Just how great was Boston Celtics legend and NBA Hall of Famer Larry Bird?

You know you’re a legend if your nickname includes the very word.

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Larry Bird, also known as ‘Larry Legend,’ is one of the most famous faces in NBA history and is arguably the greatest player in Boston Celtics history – we can’t forget about Bill Russell.

Bird spent 13 seasons with the Celtics, leading Boston to five NBA Finals appearances and three NBA titles in the process – in 1981, 1984 and 1986.

Bird won Finals MVP twice and NBA MVP three straight years from 1984-86. He was a 12-time NBA All-Star and 9-time All-NBA First Team selection. He is the only player in NBA history to have two seasons where he shot 50 percent from the field, 40 percent from three and 90 percent from the free-throw line – in 1986-87 and 1987-88.

He won Rookie in the Year in 1980, All-Star Game MVP in 1982 and won the NBA Three-Point Contest three times between 1986-88.

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The Last Dance has given us a glimpse into 1980s NBA basketball, but we haven’t seen too much of Bird and the Celtics outside of Michael Jordan’s 63-point playoff outburst against Boston in 1986 and when the Celtics walked off the floor after losing to the Detroit Pistons in the 1988 Eastern Conference Finals.

Part of the reason, however, is that the docuseries has focused mainly on the Chicago Bulls’ struggles overcoming the Pistons. But before that, the Pistons had to overcome Bird and the Celtics in a similar fashion.

From 1988-90, the Pistons defeated the Bulls in the Eastern Conference Playoffs en route to three consecutive NBA Finals appearances. But from 1984-87, the Celtics represented the East in four consecutive NBA Finals, defeating Detroit in the playoffs in 1985 and 1987 behind Bird.

Remember this play from Game 5 of the 1987 ECF?

Bird averaged 27.1 points, 10.4 rebounds and 7.6 assists in that 7-game series.

So, just how great was Larry Bird? Skip Bayless and Shannon Sharpe compared Bird to current NBA great LeBron James on Wednesday, after LeBron gave a nod to Bird on his Instagram over the weekend.

“I think [James and Bird] are closer than people think,” Sharpe said. “LeBron scores the ball a little better than Larry. He can get downhill a little better than Larry could. I think Larry’s a better rebounder for the simple fact that Larry guarded people that were closer to the basket … I think Larry Bird is the second greatest small forward in NBA history behind LeBron James.”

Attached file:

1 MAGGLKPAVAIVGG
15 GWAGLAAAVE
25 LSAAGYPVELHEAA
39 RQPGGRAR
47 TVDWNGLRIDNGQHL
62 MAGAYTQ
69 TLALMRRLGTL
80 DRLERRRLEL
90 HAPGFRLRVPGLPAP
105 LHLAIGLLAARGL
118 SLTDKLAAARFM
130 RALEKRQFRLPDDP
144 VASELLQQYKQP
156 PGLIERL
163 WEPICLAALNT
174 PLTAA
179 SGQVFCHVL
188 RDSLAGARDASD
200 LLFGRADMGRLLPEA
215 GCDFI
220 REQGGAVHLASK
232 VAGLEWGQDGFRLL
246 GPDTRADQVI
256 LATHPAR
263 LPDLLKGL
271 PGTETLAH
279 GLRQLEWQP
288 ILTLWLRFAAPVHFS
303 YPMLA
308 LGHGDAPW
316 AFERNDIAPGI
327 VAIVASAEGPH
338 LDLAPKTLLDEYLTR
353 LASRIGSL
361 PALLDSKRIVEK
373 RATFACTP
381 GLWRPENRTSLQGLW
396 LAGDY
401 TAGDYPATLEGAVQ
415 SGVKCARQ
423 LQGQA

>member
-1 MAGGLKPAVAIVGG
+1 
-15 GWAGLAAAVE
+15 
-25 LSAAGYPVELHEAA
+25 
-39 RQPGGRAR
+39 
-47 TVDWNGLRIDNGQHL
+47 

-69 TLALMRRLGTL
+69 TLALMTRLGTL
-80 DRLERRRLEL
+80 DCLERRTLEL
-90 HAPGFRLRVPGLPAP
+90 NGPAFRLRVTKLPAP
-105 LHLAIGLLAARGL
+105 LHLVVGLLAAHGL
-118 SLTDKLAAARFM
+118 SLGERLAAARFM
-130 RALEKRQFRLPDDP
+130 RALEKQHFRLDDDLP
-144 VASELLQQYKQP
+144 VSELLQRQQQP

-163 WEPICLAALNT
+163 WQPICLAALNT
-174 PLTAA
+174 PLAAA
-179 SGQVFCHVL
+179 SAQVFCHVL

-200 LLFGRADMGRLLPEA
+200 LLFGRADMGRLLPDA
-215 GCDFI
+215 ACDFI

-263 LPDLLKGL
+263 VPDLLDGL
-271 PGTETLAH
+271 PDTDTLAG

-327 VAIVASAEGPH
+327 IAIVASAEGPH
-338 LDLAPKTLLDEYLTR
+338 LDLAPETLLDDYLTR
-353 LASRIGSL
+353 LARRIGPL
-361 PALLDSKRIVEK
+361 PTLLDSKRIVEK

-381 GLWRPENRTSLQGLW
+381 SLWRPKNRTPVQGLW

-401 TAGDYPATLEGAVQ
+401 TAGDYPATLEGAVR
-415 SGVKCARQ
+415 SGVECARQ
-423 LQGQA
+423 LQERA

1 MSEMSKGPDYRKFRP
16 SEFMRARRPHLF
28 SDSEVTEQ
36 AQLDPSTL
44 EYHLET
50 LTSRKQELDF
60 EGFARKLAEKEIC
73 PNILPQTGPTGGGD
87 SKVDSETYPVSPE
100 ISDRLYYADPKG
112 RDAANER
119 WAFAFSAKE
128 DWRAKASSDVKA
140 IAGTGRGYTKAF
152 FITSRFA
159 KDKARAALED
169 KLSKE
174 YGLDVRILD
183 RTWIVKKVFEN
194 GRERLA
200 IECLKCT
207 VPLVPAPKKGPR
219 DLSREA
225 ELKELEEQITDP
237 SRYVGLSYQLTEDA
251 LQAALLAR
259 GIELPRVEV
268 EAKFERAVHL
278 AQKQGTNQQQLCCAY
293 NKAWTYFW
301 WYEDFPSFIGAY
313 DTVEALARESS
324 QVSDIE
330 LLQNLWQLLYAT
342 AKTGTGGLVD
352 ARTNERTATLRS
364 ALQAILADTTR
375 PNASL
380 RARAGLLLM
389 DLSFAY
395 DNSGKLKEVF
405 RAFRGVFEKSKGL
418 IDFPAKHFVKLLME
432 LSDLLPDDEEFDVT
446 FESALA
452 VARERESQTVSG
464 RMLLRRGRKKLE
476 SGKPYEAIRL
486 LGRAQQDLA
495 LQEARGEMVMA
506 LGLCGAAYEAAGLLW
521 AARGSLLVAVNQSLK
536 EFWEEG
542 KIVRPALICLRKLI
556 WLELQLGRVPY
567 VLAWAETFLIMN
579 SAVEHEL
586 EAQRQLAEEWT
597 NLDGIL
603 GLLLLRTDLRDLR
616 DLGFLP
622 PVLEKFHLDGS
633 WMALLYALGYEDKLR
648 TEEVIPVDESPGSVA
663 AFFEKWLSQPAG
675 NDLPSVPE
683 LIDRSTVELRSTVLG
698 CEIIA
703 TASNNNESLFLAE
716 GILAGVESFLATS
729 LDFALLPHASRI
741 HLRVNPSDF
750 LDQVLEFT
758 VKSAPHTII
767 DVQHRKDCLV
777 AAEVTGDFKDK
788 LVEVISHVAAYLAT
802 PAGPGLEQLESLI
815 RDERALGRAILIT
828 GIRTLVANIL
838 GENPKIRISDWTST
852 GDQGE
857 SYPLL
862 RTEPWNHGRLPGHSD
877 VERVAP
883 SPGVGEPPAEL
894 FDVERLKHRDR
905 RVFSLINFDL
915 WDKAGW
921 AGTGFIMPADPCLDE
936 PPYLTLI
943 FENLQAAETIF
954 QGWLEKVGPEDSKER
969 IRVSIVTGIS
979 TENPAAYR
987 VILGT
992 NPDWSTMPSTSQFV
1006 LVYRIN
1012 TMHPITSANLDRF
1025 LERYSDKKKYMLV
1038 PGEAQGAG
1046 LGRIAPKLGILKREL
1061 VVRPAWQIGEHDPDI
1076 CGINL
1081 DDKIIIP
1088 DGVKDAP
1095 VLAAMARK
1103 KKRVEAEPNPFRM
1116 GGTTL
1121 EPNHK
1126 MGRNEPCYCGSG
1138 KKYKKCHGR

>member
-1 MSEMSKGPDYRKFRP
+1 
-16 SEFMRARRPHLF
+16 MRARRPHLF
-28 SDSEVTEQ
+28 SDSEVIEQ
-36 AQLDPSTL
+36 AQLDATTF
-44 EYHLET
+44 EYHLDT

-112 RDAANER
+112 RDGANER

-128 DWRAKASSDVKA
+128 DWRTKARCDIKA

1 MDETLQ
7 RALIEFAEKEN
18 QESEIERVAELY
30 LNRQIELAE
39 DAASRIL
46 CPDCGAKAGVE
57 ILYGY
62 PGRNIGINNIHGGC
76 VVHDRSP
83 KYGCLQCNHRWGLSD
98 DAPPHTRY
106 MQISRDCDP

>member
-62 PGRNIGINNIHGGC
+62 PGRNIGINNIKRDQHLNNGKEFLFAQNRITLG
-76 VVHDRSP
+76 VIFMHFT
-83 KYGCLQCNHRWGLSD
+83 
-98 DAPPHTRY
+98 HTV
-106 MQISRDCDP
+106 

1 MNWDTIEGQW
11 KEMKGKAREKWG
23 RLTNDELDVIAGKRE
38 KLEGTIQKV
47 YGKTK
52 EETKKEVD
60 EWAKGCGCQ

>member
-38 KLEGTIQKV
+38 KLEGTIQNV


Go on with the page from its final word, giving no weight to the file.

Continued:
In his Instagram story on Sunday, James said, “MAN HE WAS SO COLD!!!! CRAZY SKILLS. #LARRYLEGEND #ANYERA”.

Bayless said that Bird was in fact, colder than LeBron, dating all the way back to college.

“Larry Bird took a bunch of nobodies at Indiana State all the way … to the national championship game against Magic Johnson. That was extraordinary. And then, he rose up again in the NBA and became Magic’s arch rival … Larry Bird was a little better rebounder than LeBron … Obviously, Larry was a much better shooter than LeBron ever dreamed of being … LeBron was right. This man was so cold that he was even a little colder than LeBron has been.”

Bird and Los Angeles Lakers great Magic Johnson indeed ruled the NBA for the better part of the 80s. From 1980-89, the Lakers made the NBA Finals eight times and the Celtics made it five times.

Bird holds career playoff averages of 23.8 points, 10.3 rebounds and 6.5 assists.

Former NBA player Jay Williams said Thursday that Bird’s size and shooting ability would translate across all eras, and that Bird would be as much of a force today as he was decades ago.

“I think he might average 30 [today] … He could get anywhere he wants to be and shoot over smaller players and he was one of the most crafty players the game has ever seen. I think his game translates to any time period.”

You’d be hard-pressed to find someone who didn’t think Larry Bird was one of the greatest of all-time and couldn’t have played in today’s game.

He even had nights where he challenged himself in-game.

Hopefully it’s clear now why Larry Legend’s doubters are few and far between – if they exist at all.